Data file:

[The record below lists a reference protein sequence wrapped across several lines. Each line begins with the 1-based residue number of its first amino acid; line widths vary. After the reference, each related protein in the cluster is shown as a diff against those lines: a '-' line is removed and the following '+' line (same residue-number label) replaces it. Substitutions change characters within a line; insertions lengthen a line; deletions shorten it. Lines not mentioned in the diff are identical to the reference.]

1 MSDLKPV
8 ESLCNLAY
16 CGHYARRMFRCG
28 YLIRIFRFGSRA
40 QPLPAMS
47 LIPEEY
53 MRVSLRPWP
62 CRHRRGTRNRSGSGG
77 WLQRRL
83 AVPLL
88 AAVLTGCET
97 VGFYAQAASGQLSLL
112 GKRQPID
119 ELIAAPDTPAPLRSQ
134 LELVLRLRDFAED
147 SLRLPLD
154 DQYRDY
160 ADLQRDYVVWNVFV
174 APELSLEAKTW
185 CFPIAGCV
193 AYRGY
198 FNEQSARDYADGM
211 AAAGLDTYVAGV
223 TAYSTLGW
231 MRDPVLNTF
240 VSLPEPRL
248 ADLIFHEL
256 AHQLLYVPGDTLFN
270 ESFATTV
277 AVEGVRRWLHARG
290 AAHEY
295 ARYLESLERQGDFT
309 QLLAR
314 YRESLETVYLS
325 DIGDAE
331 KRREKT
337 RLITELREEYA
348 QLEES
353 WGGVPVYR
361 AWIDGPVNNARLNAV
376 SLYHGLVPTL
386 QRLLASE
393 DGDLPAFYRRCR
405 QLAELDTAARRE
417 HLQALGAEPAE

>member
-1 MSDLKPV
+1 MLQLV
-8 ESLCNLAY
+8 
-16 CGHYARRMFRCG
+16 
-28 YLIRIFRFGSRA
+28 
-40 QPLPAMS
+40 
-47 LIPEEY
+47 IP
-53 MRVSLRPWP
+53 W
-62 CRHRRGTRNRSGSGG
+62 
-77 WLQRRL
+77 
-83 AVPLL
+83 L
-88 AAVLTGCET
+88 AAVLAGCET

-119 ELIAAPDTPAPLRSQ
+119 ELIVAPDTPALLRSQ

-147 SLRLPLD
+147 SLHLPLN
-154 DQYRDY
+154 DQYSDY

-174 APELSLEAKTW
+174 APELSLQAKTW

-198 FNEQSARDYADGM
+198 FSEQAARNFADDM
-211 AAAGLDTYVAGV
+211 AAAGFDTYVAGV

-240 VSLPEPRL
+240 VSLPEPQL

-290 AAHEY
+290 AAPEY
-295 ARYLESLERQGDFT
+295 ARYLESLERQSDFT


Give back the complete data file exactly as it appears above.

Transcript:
[The record below lists a reference protein sequence wrapped across several lines. Each line begins with the 1-based residue number of its first amino acid; line widths vary. After the reference, each related protein in the cluster is shown as a diff against those lines: a '-' line is removed and the following '+' line (same residue-number label) replaces it. Substitutions change characters within a line; insertions lengthen a line; deletions shorten it. Lines not mentioned in the diff are identical to the reference.]

1 MSDLKPV
8 ESLCNLAY
16 CGHYARRMFRCG
28 YLIRIFRFGSRA
40 QPLPAMS
47 LIPEEY
53 MRVSLRPWP
62 CRHRRGTRNRSGSGG
77 WLQRRL
83 AVPLL
88 AAVLTGCET
97 VGFYAQAASGQLSLL
112 GKRQPID
119 ELIAAPDTPAPLRSQ
134 LELVLRLRDFAED
147 SLRLPLD
154 DQYRDY
160 ADLQRDYVVWNVFV
174 APELSLEAKTW
185 CFPIAGCV
193 AYRGY
198 FNEQSARDYADGM
211 AAAGLDTYVAGV
223 TAYSTLGW
231 MRDPVLNTF
240 VSLPEPRL
248 ADLIFHEL
256 AHQLLYVPGDTLFN
270 ESFATTV
277 AVEGVRRWLHARG
290 AAHEY
295 ARYLESLERQGDFT
309 QLLAR
314 YRESLETVYLS
325 DIGDAE
331 KRREKT
337 RLITELREEYA
348 QLEES
353 WGGVPVYR
361 AWIDGPVNNARLNAV
376 SLYHGLVPTL
386 QRLLASE
393 DGDLPAFYRRCR
405 QLAELDTAARRE
417 HLQALGAEPAE

>member
-1 MSDLKPV
+1 MLQLV
-8 ESLCNLAY
+8 
-16 CGHYARRMFRCG
+16 
-28 YLIRIFRFGSRA
+28 
-40 QPLPAMS
+40 
-47 LIPEEY
+47 IP
-53 MRVSLRPWP
+53 W
-62 CRHRRGTRNRSGSGG
+62 
-77 WLQRRL
+77 
-83 AVPLL
+83 L
-88 AAVLTGCET
+88 AAVLAGCET

-119 ELIAAPDTPAPLRSQ
+119 ELIVAPDTPALLRSQ

-147 SLRLPLD
+147 SLHLPLN
-154 DQYRDY
+154 DQYSDY

-174 APELSLEAKTW
+174 APELSLQAKTW

-198 FNEQSARDYADGM
+198 FSEQAARNFADDM
-211 AAAGLDTYVAGV
+211 AAAGFDTYVAGV

-240 VSLPEPRL
+240 VSLPEPQL

-290 AAHEY
+290 AAPEY
-295 ARYLESLERQGDFT
+295 ARYLESLERQSDFT